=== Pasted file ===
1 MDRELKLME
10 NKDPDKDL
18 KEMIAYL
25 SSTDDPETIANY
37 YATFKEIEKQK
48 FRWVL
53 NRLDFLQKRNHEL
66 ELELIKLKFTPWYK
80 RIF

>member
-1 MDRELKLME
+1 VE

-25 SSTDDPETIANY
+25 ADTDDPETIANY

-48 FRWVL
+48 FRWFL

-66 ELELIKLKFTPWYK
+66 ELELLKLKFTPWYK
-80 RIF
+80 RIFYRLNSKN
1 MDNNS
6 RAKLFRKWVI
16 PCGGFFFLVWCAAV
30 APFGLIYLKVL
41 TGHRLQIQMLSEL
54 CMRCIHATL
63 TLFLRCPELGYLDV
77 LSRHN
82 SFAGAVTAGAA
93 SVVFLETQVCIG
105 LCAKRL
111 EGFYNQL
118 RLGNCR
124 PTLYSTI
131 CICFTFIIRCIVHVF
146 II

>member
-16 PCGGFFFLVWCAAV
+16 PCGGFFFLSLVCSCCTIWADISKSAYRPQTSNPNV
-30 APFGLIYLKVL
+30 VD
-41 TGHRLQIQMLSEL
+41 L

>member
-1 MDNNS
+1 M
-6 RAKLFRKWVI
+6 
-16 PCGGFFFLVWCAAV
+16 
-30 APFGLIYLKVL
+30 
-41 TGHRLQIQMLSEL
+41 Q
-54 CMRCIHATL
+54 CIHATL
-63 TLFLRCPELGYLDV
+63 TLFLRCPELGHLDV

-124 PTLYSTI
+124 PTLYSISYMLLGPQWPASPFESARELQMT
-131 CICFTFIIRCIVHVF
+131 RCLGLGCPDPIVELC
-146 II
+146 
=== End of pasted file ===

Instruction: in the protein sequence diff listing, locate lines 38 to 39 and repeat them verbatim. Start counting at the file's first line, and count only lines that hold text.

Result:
-16 PCGGFFFLVWCAAV
+16 PCGGFFFLSLVCSCCTIWADISKSAYRPQTSNPNV